Today’s Question: I just saw an announcement about a new Sony camera with a “global shutter”. They say it provides faster performance and no motion distortion, but what exactly is a “global shutter”?
Tim’s Quick Answer: A global shutter records data for the entire image sensor simultaneously, rather than row by row as is common with a rolling shutter. A global shutter prevents various distortion issues, such as motion distortion or flash distortion. The new Sony a9 III (https://bhpho.to/3FP2f3B) is the first mirrorless camera to feature a global shutter.
More Detail: Many digital cameras use a rolling shutter, in which image data is not gathered all at once. Instead, with a rolling shutter the image data will be captured by the image sensor row by row or column by column. While the data for the full sensor is read quickly, it isn’t read simultaneously, which can lead to problems with fast-moving subjects.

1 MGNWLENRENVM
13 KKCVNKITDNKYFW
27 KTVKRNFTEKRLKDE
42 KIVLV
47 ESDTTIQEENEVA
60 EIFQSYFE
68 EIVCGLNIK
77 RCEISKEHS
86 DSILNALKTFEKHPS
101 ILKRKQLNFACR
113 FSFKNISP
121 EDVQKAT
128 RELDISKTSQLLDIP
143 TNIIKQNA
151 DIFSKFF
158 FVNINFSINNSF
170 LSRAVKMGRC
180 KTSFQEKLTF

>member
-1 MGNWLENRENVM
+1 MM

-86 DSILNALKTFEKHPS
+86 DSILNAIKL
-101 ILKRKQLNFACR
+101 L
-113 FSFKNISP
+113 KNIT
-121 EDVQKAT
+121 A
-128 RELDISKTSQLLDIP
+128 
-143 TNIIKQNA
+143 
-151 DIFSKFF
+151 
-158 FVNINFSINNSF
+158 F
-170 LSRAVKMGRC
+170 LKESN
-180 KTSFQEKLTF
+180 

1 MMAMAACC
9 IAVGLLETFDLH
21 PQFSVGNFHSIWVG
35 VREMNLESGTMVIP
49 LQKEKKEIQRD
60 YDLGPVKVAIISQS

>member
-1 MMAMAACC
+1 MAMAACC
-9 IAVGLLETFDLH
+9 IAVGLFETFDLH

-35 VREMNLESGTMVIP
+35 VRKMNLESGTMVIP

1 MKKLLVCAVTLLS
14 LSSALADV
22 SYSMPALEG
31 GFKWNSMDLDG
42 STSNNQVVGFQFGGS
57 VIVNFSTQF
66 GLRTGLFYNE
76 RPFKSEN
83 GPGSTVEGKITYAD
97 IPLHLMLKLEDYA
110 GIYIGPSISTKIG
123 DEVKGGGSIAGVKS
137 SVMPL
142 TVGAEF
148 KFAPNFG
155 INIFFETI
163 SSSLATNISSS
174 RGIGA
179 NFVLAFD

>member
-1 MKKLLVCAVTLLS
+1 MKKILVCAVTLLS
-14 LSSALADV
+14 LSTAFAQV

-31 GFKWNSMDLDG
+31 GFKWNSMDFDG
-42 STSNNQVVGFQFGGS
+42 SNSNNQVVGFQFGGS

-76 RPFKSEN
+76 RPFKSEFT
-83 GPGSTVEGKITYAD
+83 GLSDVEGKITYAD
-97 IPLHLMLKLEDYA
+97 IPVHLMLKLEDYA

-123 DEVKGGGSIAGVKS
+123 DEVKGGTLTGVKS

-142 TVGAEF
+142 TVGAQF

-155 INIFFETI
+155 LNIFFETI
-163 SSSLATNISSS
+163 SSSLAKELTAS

For example, if you photograph a propeller-driven airplane or helicopter, with a rolling shutter the blades can be significantly distorted because the blade was moving faster than the data was being read from the sensor. Similarly, flash photography can be a challenge with a rolling sensor, leading to issues where for example the top part of the photo might reflect the flash illumination while the bottom half is extremely dark.
A global shutter prevents these issues because all sensor data is recorded simultaneously. This provides exceptional performance with high-speed subjects and other challenging scenarios. The Sony a9 III (https://bhpho.to/3FP2f3B), for example, is capable of continuously shooting raw captures at 120 frames per second, and supports flash synchronization all the way up to the maximum shutter speed of 1/80,000th of a second.